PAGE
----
The 2015 trade deadline was Oakland’s first deadline as true sellers since 2011, when the club sent reliever Brad Ziegler to the Arizona Diamondbacks in exchange for eventual A’s legends Brandon Allen and Jordan Norberto. This trade season could become one of the most pivotal in recent franchise history - the organization is full of talented youth, but has a few notable holes remaining. If they want to return to contention soon, the A’s will need to nail this deadline.
In turn, the Athletics - and their fans - should look back at recent deadline deals to see what worked well and what went wrong, not only for the A’s, but for the entire league. Let’s start with which deals worked well for the sellers in 2015, and why they did.
Detroit Tigers send OF Yoenis Cespedes to the New York Mets for RHPs Michael Fulmer and Luis Cessa
This is one of the few deals from this deadline that worked out well for both teams. Cespedes (only under team control for another half season) was huge for the Mets down the stretch in 2015, and after re-signing with the club each of the past two offseasons, he has continued to be very good.
However, Fulmer has been just as impressive for Detroit. The 24 year-old righty has blossomed into a true ace, posting a 3.11 ERA over 43 starts the past two seasons. He has very good control, paired with a mid-nineties fastball and a wipeout slider. Entering 2015, Fulmer was barely even a top prospect within the Mets’ system. The lesson to learn here is that organizational prospect rankings are not the be-all, end-all. Sometimes, you need to trust the numbers and potential breakout prospects.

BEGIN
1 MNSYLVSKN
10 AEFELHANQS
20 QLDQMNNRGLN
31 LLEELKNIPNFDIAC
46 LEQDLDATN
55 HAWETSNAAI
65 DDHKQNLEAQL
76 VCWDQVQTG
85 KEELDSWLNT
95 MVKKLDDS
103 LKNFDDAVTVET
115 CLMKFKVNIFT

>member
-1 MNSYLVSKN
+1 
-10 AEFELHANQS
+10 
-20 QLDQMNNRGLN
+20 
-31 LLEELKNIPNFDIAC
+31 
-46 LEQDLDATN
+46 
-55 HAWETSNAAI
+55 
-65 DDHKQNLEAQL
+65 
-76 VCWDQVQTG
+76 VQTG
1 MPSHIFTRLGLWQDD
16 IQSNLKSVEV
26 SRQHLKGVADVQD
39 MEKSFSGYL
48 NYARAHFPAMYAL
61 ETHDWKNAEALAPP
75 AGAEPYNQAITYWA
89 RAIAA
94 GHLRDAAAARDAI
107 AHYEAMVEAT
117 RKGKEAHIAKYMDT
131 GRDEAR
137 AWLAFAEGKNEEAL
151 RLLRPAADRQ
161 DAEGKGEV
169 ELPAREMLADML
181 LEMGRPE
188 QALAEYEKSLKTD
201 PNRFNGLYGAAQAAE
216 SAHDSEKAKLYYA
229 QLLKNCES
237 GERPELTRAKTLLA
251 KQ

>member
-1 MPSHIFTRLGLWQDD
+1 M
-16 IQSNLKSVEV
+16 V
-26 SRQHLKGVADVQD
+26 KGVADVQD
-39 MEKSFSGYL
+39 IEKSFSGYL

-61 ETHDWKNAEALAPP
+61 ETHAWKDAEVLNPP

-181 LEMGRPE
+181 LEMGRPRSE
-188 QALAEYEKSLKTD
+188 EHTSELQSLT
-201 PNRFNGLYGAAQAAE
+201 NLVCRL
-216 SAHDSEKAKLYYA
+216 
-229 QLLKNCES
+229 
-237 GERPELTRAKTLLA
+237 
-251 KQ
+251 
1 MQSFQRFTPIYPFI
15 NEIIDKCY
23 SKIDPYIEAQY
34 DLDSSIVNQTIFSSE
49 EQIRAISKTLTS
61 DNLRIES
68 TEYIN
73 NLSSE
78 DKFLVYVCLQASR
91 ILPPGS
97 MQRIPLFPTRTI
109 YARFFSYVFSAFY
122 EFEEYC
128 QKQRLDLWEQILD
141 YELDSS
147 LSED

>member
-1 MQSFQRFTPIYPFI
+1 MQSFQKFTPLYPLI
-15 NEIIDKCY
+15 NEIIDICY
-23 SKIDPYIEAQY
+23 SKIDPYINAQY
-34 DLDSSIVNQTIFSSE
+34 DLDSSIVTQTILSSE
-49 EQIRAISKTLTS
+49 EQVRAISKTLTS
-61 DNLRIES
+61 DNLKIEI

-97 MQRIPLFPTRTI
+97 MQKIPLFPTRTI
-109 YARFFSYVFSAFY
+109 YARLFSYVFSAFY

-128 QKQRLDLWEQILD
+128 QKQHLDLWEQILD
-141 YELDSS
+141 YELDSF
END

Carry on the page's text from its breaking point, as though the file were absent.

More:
*Luis Cessa was later dealt to the New York Yankees in the Justin Wilson trade. He hasn’t been much more than a back-end starter, but was still a decent throw-in to the original deal.
Milwaukee Brewers send OF Carlos Gomez and RHP Mike Fiers to the Houston Astros for OFs Domingo Santana and Brett Phillips, LHP Josh Hader, and RHP Adrian Houser
The 2015 season marked the first winning season for the Astros since 2008, and at the deadline they gave up some serious talent to reinforce their young Major League roster. At the time of the trade, Gomez was a five tool centerfielder with a year and a half of cheap team control remaining, but he wasn’t great for the team down the stretch and got even worse in 2016. Mike Fiers (three and a half years of team control) has been a decent, albeit inconsistent, mid-rotation arm for the club.